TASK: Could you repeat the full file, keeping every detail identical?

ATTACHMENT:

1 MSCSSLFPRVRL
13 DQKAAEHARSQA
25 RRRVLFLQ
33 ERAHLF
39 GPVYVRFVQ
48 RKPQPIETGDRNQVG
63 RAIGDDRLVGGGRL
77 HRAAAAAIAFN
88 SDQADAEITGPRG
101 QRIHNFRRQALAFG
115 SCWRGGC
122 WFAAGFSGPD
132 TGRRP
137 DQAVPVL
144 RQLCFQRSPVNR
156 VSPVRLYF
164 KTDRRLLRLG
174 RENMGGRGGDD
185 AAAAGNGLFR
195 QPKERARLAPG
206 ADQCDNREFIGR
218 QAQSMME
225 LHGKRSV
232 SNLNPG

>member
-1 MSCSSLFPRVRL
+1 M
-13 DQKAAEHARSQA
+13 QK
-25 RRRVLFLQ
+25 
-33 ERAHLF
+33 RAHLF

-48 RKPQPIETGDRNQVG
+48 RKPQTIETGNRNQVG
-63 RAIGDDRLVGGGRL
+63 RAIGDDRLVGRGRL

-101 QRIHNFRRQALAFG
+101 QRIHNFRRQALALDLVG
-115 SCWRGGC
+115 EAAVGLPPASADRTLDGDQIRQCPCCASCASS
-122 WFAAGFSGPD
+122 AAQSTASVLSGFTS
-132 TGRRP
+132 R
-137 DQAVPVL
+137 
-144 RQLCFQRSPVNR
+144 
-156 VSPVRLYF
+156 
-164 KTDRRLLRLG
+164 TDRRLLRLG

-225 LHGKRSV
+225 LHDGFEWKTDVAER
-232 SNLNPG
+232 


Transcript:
1 MSCSSLFPRVRL
13 DQKAAEHARSQA
25 RRRVLFLQ
33 ERAHLF
39 GPVYVRFVQ
48 RKPQPIETGDRNQVG
63 RAIGDDRLVGGGRL
77 HRAAAAAIAFN
88 SDQADAEITGPRG
101 QRIHNFRRQALAFG
115 SCWRGGC
122 WFAAGFSGPD
132 TGRRP
137 DQAVPVL
144 RQLCFQRSPVNR
156 VSPVRLYF
164 KTDRRLLRLG
174 RENMGGRGGDD
185 AAAAGNGLFR
195 QPKERARLAPG
206 ADQCDNREFIGR
218 QAQSMME
225 LHGKRSV
232 SNLNPG

>member
-1 MSCSSLFPRVRL
+1 M
-13 DQKAAEHARSQA
+13 QK
-25 RRRVLFLQ
+25 
-33 ERAHLF
+33 RAHLF

-48 RKPQPIETGDRNQVG
+48 RKPQTIETGNRNQVG
-63 RAIGDDRLVGGGRL
+63 RAIGDDRLVGRGRL

-101 QRIHNFRRQALAFG
+101 QRIHNFRRQALALDLVG
-115 SCWRGGC
+115 EAAVGLPPASADRTLDGDQIRQCPCCASCASS
-122 WFAAGFSGPD
+122 AAQSTASVLSGFTS
-132 TGRRP
+132 R
-137 DQAVPVL
+137 
-144 RQLCFQRSPVNR
+144 
-156 VSPVRLYF
+156 
-164 KTDRRLLRLG
+164 TDRRLLRLG

-225 LHGKRSV
+225 LHDGFEWKTDVAER
-232 SNLNPG
+232 